It is also important for oncologic surgeons to understand the principles of the cancer in managing complex patients, work closely with other oncology disciplines, and know which patients need to be referred to high-volume specialty centers for optimal management, especially if they are at high risk of toxicity or complications. The development of cancer centers that incorporate multidisciplinary teams of specialists which participate in comprehensive treatment planning for patients with specific oncologic conditions has improved outcome for many patients over recent years. As such, there is increasing demand for cancer care to be delivered by specialists in multidisciplinary cancer centers. It has been demonstrated that surgeons who perform technically demanding procedures at centers with higher volumes achieve better outcomes with complex disease. In addition, operative mortality has been shown to be significantly higher for patients treated at hospitals with lower annual caseloads for these procedures. This does not mean that all cancer patients require treatment at high-volume centers. If patients are diagnosed early, many initial treatments are relatively protocolized and can be adequately provided in the community setting. For relatively more complex cases, increased utilization of telemedicine has facilitated cancer patient care at local hospitals by providing input from surgical oncology specialists. These specialists assist by providing educational leadership within the general surgical community and have a central role in defining standards for treating surgical patients with cancer to achieve optimal care.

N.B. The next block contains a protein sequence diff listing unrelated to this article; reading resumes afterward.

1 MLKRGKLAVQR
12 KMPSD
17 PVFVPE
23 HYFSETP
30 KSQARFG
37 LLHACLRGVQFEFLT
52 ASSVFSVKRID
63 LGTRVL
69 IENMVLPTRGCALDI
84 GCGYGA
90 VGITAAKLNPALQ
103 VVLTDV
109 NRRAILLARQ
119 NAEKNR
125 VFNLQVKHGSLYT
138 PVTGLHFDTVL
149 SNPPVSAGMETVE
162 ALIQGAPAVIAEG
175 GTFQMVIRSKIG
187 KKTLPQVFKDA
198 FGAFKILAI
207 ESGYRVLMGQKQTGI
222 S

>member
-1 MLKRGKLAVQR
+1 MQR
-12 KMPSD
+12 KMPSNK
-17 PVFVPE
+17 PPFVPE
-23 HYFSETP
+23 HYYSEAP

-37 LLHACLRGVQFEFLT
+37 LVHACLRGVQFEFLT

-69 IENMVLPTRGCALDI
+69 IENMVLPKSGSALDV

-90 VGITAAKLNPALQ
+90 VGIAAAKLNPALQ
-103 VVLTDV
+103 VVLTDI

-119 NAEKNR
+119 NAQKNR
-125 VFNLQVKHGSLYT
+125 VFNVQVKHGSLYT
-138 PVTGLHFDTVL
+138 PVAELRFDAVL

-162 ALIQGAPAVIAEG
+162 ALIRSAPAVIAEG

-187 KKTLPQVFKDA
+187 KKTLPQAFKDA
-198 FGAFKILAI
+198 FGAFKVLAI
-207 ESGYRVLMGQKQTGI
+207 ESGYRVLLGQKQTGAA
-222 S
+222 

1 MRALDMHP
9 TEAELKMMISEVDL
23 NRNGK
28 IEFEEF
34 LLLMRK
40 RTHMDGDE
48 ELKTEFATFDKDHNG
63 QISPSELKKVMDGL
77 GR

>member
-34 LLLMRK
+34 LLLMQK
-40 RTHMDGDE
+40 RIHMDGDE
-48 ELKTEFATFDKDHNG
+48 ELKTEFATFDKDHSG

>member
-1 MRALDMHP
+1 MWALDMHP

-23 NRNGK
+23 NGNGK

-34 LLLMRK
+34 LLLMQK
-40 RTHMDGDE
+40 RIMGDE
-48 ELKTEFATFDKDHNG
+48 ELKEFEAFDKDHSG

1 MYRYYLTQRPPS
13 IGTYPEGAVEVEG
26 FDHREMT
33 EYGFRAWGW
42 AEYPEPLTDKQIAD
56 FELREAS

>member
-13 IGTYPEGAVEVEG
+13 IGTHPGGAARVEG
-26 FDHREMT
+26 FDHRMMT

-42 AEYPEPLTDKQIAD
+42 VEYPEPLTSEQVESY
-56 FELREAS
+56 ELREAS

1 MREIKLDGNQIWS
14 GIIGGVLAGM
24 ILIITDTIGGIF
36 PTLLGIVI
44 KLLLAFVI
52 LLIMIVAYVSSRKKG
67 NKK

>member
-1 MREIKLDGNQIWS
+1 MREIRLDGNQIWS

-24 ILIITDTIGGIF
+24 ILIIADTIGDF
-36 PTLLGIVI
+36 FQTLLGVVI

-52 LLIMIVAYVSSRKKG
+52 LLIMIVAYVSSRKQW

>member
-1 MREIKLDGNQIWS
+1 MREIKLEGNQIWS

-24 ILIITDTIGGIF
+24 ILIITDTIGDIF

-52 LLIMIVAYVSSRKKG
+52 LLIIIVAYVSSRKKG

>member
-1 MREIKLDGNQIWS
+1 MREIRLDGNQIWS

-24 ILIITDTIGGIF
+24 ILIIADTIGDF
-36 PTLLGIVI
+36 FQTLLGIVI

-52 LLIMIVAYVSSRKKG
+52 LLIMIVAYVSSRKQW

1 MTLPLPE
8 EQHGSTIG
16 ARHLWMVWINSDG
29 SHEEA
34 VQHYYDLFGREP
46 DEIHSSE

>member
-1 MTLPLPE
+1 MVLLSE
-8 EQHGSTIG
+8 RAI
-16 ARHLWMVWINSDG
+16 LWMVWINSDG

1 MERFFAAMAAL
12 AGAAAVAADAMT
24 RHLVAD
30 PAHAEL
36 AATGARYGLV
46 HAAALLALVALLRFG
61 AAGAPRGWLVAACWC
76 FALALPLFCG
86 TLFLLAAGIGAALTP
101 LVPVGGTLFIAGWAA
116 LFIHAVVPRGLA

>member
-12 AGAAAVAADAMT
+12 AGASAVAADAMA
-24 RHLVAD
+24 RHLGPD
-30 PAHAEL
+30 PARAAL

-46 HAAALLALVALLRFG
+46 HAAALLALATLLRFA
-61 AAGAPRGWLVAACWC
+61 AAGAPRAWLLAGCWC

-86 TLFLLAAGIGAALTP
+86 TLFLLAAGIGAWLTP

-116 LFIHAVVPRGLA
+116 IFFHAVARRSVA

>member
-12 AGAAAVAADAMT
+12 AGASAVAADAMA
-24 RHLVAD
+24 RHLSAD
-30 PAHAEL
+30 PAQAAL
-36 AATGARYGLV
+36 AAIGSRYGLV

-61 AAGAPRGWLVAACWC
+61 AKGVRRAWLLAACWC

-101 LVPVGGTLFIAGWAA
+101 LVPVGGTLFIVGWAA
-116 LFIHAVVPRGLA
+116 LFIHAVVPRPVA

Chemotherapy and Targeted Therapy
The toxicity of cancer chemotherapy drugs and targeted agents and their relevance to perioperative management relates to the specific agents used. The most common toxicities encountered include cardiovascular, pulmonary, and hematologic toxicities, although gastrointestinal, hepatic, renal, endocrine, nutritional, and metabolic effects should also be considered. Awareness of the common side effects associated with these various chemotherapeutic and targeted agents can direct preoperative clinical testing and subsequent patient management to ensure a well-prepared surgical patient. As with any preoperative evaluation, the considerations for the patient with cancer who is undergoing surgery can be grouped by organ system. Systemic therapies have been associated with cardiovascular toxicities (including ischemia, cardiomyopathy, conduction system abnormalities, and hypertension), pulmonary toxicity, hematologic toxicities (including cytopenias and coagulopathies), gastrointestinal toxicities (colitis), hepatotoxicity, nephrotoxicity, and endocrinopathies, all of which can complicate perioperative care of the cancer patient. These complications are described in greater detail earlier in this book. A quick review of systemic agents and their associated toxicities in cancer patients undergoing surgery is provided in Tables 5.1 – 5.5 .
|Drug||Prevalence or Incidence|
|Bevacizumab||Hemoptysis||Up to 20%|
|Bleomycin||Pulmonary fibrosisBronchiolitis obliterans organizing pneumoniaPulmonary veno-occlusive disease||Up to 20%|
|Busulfan||Pulmonary fibrosisPulmonary alveolar lipoproteinosis||4%–10%|
|Carmustine||Interstitial lung disease/pneumonitisPulmonary fibrosis||Up to 35%|
|Cyclophosphamide||Interstitial lung disease/pneumonitisPulmonary fibrosis||<1%|